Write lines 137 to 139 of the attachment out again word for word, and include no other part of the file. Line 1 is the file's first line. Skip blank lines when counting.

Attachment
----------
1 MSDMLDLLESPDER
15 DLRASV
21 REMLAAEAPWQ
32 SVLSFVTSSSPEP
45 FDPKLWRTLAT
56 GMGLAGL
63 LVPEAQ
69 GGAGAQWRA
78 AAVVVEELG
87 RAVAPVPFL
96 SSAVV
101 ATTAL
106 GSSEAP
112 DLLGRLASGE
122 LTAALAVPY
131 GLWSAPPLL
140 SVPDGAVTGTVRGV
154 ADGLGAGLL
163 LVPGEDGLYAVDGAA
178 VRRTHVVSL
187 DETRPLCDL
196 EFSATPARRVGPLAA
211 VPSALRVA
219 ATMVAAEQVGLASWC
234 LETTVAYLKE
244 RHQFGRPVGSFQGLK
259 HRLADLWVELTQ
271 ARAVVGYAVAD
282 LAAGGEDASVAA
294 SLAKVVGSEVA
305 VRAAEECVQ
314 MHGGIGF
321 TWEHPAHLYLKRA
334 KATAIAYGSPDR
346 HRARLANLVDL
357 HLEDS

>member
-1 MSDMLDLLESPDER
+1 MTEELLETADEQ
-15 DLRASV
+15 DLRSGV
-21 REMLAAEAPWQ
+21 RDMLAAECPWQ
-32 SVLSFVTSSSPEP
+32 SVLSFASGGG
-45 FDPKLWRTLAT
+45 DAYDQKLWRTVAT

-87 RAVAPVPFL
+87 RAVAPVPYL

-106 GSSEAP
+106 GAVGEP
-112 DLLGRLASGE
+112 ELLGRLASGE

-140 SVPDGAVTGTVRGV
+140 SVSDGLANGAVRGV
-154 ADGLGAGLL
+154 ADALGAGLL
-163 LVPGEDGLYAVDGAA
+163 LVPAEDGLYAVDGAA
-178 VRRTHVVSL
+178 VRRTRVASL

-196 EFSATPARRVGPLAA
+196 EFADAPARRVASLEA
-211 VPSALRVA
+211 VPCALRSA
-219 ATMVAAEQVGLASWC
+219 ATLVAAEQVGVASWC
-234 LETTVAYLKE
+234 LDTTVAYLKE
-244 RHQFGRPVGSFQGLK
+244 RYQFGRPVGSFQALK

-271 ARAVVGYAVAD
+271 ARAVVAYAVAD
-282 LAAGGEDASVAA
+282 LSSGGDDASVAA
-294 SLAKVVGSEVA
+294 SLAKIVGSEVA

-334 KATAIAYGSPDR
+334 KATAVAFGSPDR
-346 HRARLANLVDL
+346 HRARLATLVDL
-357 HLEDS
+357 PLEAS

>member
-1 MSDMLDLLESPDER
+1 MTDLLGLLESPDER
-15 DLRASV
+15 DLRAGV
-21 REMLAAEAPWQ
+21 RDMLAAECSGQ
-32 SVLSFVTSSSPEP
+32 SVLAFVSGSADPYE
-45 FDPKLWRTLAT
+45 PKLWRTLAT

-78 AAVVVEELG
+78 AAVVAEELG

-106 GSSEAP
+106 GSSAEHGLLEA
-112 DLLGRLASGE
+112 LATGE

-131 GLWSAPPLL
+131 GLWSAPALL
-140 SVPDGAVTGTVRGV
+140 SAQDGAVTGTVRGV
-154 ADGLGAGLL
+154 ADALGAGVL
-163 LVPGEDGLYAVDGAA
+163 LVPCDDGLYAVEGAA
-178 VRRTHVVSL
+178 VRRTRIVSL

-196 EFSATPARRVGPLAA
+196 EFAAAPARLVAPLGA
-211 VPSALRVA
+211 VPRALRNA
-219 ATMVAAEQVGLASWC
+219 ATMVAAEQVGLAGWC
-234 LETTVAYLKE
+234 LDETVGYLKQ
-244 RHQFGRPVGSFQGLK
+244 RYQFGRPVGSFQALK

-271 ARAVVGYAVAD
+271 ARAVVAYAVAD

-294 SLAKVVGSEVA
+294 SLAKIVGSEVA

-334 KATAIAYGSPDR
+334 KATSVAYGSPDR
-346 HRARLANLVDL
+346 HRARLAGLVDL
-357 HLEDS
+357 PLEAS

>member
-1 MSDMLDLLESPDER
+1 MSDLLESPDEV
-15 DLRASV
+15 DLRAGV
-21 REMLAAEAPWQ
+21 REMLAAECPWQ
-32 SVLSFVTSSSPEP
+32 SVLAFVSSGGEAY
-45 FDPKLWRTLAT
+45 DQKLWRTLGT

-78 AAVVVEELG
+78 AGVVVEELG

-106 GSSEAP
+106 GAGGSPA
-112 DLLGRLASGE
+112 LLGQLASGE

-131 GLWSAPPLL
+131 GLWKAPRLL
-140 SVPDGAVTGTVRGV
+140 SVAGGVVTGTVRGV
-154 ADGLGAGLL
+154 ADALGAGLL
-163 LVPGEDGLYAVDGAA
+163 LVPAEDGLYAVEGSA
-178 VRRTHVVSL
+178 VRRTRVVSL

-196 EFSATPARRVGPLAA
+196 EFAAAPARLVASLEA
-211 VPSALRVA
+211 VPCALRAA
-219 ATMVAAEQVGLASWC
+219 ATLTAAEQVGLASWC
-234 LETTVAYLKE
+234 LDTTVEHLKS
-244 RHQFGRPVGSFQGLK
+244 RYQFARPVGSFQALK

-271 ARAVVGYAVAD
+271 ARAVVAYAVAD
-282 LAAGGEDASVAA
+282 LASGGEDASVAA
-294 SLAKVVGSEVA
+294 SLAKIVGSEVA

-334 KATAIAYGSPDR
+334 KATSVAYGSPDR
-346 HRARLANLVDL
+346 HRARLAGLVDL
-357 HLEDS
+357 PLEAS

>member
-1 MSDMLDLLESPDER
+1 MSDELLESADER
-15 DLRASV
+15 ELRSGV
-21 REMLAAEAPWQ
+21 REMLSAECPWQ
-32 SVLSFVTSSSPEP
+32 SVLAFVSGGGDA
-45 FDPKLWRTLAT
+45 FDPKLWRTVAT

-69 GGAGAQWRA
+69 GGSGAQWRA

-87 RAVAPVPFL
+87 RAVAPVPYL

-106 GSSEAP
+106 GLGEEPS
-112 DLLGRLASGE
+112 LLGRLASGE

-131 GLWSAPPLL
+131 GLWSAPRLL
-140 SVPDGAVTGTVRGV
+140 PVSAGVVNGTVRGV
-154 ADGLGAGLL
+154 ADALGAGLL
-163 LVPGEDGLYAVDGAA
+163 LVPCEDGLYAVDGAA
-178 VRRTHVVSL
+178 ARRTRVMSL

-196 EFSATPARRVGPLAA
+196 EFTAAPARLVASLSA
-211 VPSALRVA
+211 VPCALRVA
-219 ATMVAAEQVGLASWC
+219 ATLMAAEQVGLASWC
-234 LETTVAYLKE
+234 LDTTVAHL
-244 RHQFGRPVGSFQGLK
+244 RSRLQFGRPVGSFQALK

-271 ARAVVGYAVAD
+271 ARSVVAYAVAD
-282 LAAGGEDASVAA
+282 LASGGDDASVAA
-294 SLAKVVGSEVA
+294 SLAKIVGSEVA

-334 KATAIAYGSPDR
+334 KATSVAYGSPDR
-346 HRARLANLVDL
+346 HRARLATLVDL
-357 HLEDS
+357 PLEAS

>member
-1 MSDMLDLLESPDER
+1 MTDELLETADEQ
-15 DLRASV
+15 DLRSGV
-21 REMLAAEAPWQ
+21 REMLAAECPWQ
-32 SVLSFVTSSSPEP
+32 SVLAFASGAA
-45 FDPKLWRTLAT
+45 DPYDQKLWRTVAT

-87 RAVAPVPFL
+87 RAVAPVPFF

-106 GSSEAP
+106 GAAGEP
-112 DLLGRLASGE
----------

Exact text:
+21 REMLAAECPWQ
-32 SVLSFVTSSSPEP
+32 SVLAFVSSGGEAY